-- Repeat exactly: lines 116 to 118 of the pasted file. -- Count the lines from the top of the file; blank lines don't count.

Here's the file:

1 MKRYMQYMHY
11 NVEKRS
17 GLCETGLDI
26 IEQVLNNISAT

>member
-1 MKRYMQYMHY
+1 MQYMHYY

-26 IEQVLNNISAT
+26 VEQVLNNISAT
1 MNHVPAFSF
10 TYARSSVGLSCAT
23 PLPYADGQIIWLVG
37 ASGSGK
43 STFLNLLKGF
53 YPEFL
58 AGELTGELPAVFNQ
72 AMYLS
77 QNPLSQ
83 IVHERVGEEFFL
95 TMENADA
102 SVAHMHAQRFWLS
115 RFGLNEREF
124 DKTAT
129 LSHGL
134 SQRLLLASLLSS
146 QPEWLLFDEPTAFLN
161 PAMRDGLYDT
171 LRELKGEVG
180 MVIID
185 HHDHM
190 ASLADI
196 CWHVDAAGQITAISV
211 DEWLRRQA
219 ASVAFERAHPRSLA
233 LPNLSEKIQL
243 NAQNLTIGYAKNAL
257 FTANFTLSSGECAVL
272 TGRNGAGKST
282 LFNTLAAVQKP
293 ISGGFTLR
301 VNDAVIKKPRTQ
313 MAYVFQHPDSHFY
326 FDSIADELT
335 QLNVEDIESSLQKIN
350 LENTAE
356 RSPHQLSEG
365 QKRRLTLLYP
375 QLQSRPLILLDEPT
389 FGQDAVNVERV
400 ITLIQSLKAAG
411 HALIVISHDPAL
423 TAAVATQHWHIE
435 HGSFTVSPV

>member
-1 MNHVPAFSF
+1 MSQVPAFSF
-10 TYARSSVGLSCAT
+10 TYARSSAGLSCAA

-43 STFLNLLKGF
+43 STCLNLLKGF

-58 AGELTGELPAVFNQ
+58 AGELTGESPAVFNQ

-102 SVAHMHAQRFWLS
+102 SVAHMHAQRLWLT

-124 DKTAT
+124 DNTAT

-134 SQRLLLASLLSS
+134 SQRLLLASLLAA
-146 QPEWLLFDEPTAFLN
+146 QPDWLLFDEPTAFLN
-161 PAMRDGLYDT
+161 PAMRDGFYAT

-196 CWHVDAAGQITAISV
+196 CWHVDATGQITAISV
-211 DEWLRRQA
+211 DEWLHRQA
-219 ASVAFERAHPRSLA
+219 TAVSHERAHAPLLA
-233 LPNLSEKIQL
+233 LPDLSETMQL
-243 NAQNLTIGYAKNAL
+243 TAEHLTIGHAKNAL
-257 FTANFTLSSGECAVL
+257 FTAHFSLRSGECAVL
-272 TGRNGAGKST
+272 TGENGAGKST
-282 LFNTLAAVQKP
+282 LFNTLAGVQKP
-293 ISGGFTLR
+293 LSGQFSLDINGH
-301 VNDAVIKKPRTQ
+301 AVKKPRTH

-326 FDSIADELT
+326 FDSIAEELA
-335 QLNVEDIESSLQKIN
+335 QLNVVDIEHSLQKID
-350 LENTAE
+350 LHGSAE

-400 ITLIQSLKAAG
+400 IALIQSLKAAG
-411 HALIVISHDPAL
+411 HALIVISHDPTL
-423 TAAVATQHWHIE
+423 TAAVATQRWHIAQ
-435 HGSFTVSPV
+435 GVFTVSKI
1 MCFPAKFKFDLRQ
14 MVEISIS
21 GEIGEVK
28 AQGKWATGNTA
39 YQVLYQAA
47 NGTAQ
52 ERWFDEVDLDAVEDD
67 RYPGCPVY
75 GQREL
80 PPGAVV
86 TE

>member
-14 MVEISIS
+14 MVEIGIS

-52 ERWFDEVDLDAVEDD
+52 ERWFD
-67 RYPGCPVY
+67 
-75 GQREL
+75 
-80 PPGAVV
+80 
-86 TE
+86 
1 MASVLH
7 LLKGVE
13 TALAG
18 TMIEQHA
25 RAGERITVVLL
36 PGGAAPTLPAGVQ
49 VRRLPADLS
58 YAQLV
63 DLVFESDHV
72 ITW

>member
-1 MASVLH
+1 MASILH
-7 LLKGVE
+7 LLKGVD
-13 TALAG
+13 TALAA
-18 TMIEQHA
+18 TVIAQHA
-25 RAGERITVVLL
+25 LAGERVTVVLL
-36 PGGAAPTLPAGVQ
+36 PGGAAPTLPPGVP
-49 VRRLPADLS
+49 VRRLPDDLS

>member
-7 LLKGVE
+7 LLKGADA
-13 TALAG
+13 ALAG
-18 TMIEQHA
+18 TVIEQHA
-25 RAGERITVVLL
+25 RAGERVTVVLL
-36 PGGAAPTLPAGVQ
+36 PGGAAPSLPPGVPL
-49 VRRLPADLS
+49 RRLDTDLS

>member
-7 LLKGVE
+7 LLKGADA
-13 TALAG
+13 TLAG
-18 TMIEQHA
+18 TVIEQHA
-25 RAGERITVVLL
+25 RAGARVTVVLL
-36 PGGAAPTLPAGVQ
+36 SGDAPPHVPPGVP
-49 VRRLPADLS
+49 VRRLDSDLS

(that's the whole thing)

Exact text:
80 PPGAVV
86 TE

>member